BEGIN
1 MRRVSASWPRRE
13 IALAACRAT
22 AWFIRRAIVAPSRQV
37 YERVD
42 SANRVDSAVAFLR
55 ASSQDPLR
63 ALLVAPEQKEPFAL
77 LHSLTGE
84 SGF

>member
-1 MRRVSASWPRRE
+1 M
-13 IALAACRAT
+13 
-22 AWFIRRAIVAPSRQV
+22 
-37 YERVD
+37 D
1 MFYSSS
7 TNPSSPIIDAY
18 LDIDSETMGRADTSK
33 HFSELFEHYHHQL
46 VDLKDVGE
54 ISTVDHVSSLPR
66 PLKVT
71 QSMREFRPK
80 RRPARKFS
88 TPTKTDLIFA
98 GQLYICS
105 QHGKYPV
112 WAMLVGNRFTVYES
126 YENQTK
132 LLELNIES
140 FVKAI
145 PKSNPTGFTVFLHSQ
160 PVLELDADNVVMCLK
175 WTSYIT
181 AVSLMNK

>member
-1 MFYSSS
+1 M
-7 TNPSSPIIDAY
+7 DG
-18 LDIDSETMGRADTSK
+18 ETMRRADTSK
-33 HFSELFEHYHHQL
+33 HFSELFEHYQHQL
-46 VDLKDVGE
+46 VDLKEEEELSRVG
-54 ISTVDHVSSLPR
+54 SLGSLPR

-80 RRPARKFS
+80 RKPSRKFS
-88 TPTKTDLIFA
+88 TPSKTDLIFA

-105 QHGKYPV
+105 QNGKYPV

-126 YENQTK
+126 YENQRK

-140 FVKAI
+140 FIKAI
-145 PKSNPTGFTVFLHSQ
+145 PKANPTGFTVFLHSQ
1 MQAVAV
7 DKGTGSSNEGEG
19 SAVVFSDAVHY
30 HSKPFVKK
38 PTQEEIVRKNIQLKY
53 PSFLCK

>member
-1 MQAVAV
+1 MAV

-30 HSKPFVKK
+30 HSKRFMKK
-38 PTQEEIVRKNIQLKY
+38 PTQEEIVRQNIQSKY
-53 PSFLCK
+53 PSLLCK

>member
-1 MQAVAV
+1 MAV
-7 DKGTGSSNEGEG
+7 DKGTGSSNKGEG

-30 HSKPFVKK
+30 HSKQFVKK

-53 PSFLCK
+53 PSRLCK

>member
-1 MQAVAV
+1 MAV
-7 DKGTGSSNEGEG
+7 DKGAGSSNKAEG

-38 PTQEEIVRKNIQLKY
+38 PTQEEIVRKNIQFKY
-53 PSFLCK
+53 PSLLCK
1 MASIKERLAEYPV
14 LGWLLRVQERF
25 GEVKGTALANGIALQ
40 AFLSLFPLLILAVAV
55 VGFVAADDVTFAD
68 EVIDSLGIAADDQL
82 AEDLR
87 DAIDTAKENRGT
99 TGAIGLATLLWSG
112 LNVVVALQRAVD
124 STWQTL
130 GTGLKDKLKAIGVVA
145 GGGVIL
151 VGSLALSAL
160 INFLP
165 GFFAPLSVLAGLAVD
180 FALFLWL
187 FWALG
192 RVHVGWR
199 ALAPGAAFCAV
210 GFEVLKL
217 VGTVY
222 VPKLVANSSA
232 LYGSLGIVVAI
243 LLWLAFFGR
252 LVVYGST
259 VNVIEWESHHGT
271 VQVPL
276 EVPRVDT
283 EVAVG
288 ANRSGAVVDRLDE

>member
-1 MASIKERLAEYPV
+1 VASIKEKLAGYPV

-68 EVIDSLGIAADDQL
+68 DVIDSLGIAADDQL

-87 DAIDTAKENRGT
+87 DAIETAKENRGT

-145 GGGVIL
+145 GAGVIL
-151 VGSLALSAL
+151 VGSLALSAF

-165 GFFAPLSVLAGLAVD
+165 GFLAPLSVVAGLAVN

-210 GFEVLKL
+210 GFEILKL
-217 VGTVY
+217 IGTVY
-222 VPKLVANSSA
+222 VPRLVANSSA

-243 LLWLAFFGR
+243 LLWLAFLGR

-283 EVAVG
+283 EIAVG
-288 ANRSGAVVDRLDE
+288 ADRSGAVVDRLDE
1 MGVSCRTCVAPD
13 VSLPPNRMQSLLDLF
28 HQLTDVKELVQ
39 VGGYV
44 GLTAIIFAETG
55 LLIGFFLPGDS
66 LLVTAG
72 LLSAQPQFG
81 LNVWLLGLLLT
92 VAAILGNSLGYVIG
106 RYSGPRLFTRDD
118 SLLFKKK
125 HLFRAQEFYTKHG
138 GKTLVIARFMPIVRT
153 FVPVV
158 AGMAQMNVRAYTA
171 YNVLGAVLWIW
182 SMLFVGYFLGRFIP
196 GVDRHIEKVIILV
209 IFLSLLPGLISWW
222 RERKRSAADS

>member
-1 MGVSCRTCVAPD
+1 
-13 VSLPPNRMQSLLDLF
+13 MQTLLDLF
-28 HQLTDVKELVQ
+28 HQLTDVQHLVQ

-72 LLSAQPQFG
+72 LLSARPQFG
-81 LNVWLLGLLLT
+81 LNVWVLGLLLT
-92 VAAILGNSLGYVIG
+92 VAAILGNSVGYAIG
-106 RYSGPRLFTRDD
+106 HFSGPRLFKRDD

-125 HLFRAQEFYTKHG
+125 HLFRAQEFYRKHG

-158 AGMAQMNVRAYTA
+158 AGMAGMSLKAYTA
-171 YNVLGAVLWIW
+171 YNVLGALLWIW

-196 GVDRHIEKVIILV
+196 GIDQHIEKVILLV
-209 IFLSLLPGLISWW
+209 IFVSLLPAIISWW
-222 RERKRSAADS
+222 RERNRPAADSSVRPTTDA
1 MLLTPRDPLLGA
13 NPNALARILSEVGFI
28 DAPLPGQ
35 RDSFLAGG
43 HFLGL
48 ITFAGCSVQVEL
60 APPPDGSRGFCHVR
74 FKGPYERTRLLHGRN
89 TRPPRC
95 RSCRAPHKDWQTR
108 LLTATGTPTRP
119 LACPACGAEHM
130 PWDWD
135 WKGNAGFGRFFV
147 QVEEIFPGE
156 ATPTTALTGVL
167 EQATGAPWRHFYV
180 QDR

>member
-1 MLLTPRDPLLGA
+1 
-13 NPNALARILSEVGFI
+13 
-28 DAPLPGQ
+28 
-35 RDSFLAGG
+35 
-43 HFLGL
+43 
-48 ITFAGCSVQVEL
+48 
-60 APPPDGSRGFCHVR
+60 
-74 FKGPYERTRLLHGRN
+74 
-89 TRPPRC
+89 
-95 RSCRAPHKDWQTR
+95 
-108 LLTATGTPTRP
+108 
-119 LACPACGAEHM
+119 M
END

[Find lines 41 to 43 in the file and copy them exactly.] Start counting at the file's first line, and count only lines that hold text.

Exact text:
+1 M
-7 TNPSSPIIDAY
+7 DG